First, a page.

In this series on “Research beyond growth” we feature scholarly articles and other research results focusing beyond the traditional growth- and efficiency-orientation in management science. Today our focus is on an article from two researchers of the German Wuppertal Institute. Karoline Augenstein and Alexandra Palzkill analyse how incumbent firms can become sustainability entrepreneurs and what role corporate narratives of sufficiency are playing.
Business transformations to sustainability present a dilemma for most incumbent firms, especially when this means going beyond concepts of green innovation, and includes sufficiency strategies. Even though sufficient lifestyles are still a niche phenomenon, it has been shown that currently dominating growth strategies contribute to structural crises. Incumbents are slowly beginning to face this challenge, which can be described in terms of a dilemma: if incumbents stick with their proven strategies and business models, they contribute to the emerging crises, which will most likely affect them in the long run. However, if they transform their business model in radical ways, e.g., by implementing sufficiency strategies, they will most likely fail in the short run. The question thus is, how can sufficiency strategies as a vital part of a future, more sustainable economy be translated into today’s business models? Read more >>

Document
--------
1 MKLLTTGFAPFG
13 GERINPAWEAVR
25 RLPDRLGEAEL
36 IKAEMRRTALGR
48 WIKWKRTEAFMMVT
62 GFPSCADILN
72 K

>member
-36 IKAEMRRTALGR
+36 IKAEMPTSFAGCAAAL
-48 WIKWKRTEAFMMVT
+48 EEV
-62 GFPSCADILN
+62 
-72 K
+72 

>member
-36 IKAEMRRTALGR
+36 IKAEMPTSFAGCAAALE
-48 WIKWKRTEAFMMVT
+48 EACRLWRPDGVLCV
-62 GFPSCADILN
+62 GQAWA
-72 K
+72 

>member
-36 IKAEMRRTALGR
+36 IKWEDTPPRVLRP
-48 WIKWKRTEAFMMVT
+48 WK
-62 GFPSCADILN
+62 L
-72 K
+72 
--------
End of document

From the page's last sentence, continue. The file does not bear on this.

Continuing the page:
Augenstein, K., & Palzkill, A. (2015). The dilemma of incumbents in sustainability transitions: a narrative approach. Administrative Sciences, 6(1), 1.